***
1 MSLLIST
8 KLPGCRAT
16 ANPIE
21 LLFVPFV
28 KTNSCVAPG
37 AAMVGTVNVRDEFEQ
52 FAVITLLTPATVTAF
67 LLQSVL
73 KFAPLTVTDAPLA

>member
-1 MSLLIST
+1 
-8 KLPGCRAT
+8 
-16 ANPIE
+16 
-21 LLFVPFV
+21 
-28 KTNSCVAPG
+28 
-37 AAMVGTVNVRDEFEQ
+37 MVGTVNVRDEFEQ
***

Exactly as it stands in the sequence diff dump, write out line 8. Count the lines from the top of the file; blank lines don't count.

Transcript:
67 LLQSVL